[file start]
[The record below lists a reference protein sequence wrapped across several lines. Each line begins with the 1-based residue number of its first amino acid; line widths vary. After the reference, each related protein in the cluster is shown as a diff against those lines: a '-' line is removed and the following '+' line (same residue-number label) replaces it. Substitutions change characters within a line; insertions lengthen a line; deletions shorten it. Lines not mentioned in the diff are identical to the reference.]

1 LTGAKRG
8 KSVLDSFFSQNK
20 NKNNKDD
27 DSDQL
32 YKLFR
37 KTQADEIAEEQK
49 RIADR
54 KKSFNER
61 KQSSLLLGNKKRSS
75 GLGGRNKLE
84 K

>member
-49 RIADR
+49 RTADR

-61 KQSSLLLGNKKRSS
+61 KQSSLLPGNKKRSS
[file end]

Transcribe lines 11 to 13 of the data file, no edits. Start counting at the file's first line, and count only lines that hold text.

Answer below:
75 GLGGRNKLE
84 K

>member